It is always important that we look after each other, but never has it been more important than now.  The current situation will have an impact on all of us in different ways.  If you feel that one of your colleagues is struggling, it is important that you ask them 'Are you ok?'.  It is also important for managers to regularly contact staff who are either isolating or working from home to make sure that they are ok and not struggling due to the current situation.


How to recognise stress in somebody else


Someone suffering from stress may become more withdrawn and “not their usual self”. They may be prone to outbursts of anger or appear more irritable or tearful. They may take less pride in their appearance or their standards at work may begin to fall. They may take more time off work, suffer from loss of motivation or become prone to making mistakes.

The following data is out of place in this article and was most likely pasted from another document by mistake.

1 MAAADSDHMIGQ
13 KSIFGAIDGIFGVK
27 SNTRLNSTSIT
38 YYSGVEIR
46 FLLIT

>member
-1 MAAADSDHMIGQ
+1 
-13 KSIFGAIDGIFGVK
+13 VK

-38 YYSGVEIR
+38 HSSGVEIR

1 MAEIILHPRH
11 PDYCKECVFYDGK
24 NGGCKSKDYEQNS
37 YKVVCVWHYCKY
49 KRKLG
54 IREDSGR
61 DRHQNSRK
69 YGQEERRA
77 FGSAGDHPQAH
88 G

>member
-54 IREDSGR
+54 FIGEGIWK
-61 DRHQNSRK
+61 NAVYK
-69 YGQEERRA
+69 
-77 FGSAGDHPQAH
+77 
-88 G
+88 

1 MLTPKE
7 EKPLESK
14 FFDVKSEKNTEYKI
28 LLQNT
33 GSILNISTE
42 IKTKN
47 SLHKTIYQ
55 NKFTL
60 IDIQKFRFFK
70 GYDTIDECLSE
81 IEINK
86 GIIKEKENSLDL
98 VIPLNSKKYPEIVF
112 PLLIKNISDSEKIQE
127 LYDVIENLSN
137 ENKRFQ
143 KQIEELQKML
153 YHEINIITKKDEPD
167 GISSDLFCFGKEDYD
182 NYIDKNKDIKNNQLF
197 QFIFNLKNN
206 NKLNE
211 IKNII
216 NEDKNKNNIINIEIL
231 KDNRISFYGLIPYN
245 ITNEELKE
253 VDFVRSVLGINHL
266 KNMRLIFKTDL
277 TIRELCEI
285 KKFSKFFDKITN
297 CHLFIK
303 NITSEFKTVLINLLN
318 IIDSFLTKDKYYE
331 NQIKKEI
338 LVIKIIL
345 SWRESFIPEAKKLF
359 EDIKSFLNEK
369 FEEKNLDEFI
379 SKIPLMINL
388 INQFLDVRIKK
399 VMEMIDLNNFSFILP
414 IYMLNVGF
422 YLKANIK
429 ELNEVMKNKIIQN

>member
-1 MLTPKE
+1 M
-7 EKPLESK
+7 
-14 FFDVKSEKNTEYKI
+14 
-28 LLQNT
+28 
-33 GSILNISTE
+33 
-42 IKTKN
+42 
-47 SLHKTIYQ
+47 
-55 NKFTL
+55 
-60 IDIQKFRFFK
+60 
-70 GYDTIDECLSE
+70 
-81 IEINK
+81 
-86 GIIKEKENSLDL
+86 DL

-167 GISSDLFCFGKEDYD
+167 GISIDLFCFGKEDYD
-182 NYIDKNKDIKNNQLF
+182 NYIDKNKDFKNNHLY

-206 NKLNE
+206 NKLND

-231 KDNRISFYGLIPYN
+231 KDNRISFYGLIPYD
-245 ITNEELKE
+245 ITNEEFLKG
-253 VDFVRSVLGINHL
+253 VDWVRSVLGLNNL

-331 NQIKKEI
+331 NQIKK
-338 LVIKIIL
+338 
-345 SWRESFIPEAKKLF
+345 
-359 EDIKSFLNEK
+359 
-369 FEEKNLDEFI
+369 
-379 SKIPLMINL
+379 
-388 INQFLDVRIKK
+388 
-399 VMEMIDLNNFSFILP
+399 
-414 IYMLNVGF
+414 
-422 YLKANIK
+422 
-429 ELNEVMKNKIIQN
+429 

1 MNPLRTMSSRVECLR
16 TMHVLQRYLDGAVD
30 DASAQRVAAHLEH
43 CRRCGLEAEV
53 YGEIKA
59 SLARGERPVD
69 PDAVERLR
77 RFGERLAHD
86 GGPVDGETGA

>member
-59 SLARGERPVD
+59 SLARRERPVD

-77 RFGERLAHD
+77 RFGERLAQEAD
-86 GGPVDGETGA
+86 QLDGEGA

Some people suffering from stress have developed coping mechanisms which could, in themselves, become problematic – drinking too much alcohol, smoking, over- or under-eating, or abusing drugs (prescribed or non-prescribed) for instance.

Zero Suicide Training along with NHS Merseyside have developed two different types of awareness training, which provide a better understanding of the signs to look out for and the skills required to approach someone who is struggling.  Find out more


Supporting a colleague with a mental health problem - MIND have produced a guide for ambulance service staff and volunteers on how to support a colleague experiencing a mental health problem.
Find out more


See Me Scotland - The mental health charity See Me Scotland have a useful document on recognising stress in a colleague and how you should approach them
Find out more


Staying Connected - Newsletter from the LGBT network on the importance of looking after each other
Find out more